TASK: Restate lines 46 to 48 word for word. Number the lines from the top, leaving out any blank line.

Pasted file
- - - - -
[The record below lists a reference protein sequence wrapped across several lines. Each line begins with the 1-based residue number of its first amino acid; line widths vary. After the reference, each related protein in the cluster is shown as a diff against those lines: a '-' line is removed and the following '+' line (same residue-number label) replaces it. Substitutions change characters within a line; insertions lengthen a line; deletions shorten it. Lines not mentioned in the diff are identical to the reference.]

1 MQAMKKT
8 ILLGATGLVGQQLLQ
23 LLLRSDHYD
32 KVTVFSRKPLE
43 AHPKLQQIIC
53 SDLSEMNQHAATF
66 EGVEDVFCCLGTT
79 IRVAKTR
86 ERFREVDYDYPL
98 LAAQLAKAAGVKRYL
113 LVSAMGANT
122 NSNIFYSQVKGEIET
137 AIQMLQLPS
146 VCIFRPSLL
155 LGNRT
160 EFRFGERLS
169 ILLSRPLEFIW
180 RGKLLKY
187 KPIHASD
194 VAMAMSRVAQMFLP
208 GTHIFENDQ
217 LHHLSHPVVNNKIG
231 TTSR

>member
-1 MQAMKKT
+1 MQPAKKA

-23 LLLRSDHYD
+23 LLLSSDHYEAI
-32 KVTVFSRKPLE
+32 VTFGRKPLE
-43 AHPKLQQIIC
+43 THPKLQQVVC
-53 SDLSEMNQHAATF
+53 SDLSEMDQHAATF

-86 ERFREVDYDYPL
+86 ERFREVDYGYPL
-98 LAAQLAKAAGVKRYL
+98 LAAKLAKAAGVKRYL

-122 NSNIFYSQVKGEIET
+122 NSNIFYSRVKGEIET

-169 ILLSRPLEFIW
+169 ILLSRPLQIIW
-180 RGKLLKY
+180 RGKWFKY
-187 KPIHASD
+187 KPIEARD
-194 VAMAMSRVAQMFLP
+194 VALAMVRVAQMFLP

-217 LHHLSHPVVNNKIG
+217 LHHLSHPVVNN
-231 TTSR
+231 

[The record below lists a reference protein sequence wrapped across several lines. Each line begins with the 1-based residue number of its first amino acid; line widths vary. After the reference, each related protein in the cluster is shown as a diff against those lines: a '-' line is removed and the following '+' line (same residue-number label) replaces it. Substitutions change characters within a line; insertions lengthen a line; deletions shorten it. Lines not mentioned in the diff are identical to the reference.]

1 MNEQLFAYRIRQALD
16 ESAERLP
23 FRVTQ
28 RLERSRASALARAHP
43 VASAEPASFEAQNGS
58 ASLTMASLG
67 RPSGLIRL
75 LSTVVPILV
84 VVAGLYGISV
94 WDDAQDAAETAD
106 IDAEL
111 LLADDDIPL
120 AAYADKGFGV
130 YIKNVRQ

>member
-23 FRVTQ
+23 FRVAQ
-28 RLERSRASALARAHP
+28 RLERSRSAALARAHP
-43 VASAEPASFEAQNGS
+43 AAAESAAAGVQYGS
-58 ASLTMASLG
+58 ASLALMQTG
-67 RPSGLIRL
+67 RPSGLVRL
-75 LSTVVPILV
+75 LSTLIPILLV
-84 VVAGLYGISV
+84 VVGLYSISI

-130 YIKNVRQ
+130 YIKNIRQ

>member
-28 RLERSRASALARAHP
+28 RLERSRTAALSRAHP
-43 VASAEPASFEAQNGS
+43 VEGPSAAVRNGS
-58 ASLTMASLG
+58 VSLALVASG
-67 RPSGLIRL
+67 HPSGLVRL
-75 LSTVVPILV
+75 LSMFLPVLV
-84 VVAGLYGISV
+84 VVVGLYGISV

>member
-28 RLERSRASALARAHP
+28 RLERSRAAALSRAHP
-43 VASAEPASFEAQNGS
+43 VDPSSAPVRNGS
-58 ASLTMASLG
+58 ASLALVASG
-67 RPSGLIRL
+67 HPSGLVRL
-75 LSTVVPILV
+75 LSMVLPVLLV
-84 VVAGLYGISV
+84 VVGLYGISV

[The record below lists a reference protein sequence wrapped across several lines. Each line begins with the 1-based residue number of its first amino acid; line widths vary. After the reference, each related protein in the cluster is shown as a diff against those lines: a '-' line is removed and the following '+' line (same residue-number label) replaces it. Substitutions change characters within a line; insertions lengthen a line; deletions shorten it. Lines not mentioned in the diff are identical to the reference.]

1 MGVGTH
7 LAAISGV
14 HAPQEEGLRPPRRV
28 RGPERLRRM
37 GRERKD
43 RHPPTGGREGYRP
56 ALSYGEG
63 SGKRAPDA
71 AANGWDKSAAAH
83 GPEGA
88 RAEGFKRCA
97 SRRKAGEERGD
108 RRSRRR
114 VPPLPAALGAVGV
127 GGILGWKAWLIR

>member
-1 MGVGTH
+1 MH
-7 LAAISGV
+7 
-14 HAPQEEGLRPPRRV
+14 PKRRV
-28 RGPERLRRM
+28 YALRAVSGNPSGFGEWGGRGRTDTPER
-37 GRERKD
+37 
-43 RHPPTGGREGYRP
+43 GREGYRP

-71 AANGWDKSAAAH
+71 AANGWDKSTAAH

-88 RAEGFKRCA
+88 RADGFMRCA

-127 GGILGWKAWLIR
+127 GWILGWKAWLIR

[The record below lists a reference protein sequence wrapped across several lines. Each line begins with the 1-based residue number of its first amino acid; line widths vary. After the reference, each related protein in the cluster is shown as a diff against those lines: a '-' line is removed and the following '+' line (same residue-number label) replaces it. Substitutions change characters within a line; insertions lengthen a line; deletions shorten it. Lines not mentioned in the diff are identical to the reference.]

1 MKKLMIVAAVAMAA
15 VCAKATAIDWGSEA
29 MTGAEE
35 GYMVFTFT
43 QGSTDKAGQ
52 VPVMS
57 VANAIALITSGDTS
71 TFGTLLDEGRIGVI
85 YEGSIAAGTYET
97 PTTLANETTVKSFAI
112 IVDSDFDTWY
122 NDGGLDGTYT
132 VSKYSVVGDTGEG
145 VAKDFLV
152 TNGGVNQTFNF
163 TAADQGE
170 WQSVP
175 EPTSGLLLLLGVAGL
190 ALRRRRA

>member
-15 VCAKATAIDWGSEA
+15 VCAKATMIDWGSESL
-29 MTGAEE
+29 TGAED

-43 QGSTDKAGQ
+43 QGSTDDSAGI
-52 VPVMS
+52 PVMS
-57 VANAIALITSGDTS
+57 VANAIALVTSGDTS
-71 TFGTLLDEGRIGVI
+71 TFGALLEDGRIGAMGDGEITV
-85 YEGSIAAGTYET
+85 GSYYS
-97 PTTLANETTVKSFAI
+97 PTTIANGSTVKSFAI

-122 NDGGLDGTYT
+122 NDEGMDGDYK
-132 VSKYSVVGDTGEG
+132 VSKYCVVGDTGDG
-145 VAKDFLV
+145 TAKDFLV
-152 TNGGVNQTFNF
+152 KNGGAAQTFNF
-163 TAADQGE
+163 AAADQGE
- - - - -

-187 KPIHASD
+187 KPIEARD
-194 VAMAMSRVAQMFLP